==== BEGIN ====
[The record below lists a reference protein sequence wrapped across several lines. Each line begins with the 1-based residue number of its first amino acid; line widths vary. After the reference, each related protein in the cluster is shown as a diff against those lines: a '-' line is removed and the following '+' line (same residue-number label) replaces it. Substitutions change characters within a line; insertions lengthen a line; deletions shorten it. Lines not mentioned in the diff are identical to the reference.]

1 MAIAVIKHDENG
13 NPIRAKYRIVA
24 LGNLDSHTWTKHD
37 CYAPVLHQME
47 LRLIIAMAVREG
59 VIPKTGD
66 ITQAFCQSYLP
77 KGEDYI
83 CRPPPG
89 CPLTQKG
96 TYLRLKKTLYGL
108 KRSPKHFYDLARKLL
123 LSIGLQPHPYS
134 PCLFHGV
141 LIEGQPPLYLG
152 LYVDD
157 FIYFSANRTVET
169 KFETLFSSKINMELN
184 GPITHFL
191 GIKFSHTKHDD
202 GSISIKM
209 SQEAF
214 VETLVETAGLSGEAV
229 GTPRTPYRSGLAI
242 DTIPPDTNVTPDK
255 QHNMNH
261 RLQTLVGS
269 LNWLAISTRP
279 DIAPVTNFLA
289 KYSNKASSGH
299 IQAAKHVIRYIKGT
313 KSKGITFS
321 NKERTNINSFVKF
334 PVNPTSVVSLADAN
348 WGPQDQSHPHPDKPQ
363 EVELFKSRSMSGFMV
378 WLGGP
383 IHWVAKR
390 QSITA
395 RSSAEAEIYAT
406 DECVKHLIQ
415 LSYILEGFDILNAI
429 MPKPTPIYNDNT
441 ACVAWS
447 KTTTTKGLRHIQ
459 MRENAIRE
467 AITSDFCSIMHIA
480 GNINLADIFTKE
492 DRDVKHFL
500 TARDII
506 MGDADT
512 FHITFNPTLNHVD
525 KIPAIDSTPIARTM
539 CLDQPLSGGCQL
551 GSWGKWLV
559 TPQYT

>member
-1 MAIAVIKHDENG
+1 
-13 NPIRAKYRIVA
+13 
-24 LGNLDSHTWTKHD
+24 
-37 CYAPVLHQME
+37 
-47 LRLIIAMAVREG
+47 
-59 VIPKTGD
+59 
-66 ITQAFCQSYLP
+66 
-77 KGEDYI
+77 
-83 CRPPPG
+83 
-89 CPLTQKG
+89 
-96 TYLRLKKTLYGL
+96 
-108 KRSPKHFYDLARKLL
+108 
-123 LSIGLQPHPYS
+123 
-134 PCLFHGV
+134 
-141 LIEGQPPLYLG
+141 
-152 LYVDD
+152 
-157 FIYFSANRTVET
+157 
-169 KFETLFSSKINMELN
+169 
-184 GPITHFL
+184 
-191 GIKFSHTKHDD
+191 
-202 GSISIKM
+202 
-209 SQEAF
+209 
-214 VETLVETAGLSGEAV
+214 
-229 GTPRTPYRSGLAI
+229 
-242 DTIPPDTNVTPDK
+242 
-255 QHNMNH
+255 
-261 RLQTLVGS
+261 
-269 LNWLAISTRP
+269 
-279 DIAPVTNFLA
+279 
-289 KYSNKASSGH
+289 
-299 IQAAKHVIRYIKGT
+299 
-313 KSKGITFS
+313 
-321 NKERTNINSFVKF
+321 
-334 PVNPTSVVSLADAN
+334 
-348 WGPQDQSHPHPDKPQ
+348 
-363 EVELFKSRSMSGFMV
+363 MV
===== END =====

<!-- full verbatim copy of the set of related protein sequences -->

[The record below lists a reference protein sequence wrapped across several lines. Each line begins with the 1-based residue number of its first amino acid; line widths vary. After the reference, each related protein in the cluster is shown as a diff against those lines: a '-' line is removed and the following '+' line (same residue-number label) replaces it. Substitutions change characters within a line; insertions lengthen a line; deletions shorten it. Lines not mentioned in the diff are identical to the reference.]

1 MAIAVIKHDENG
13 NPIRAKYRIVA
24 LGNLDSHTWTKHD
37 CYAPVLHQME
47 LRLIIAMAVREG
59 VIPKTGD
66 ITQAFCQSYLP
77 KGEDYI
83 CRPPPG
89 CPLTQKG
96 TYLRLKKTLYGL
108 KRSPKHFYDLARKLL
123 LSIGLQPHPYS
134 PCLFHGV
141 LIEGQPPLYLG
152 LYVDD
157 FIYFSANRTVET
169 KFETLFSSKINMELN
184 GPITHFL
191 GIKFSHTKHDD
202 GSISIKM
209 SQEAF
214 VETLVETAGLSGEAV
229 GTPRTPYRSGLAI
242 DTIPPDTNVTPDK
255 QHNMNH
261 RLQTLVGS
269 LNWLAISTRP
279 DIAPVTNFLA
289 KYSNKASSGH
299 IQAAKHVIRYIKGT
313 KSKGITFS
321 NKERTNINSFVKF
334 PVNPTSVVSLADAN
348 WGPQDQSHPHPDKPQ
363 EVELFKSRSMSGFMV
378 WLGGP
383 IHWVAKR
390 QSITA
395 RSSAEAEIYAT
406 DECVKHLIQ
415 LSYILEGFDILNAI
429 MPKPTPIYNDNT
441 ACVAWS
447 KTTTTKGLRHIQ
459 MRENAIRE
467 AITSDFCSIMHIA
480 GNINLADIFTKE
492 DRDVKHFL
500 TARDII
506 MGDADT
512 FHITFNPTLNHVD
525 KIPAIDSTPIARTM
539 CLDQPLSGGCQL
551 GSWGKWLV
559 TPQYT

>member
-1 MAIAVIKHDENG
+1 
-13 NPIRAKYRIVA
+13 
-24 LGNLDSHTWTKHD
+24 
-37 CYAPVLHQME
+37 
-47 LRLIIAMAVREG
+47 
-59 VIPKTGD
+59 
-66 ITQAFCQSYLP
+66 
-77 KGEDYI
+77 
-83 CRPPPG
+83 
-89 CPLTQKG
+89 
-96 TYLRLKKTLYGL
+96 
-108 KRSPKHFYDLARKLL
+108 
-123 LSIGLQPHPYS
+123 
-134 PCLFHGV
+134 
-141 LIEGQPPLYLG
+141 
-152 LYVDD
+152 
-157 FIYFSANRTVET
+157 
-169 KFETLFSSKINMELN
+169 
-184 GPITHFL
+184 
-191 GIKFSHTKHDD
+191 
-202 GSISIKM
+202 
-209 SQEAF
+209 
-214 VETLVETAGLSGEAV
+214 
-229 GTPRTPYRSGLAI
+229 
-242 DTIPPDTNVTPDK
+242 
-255 QHNMNH
+255 
-261 RLQTLVGS
+261 
-269 LNWLAISTRP
+269 
-279 DIAPVTNFLA
+279 
-289 KYSNKASSGH
+289 
-299 IQAAKHVIRYIKGT
+299 
-313 KSKGITFS
+313 
-321 NKERTNINSFVKF
+321 
-334 PVNPTSVVSLADAN
+334 
-348 WGPQDQSHPHPDKPQ
+348 
-363 EVELFKSRSMSGFMV
+363 MV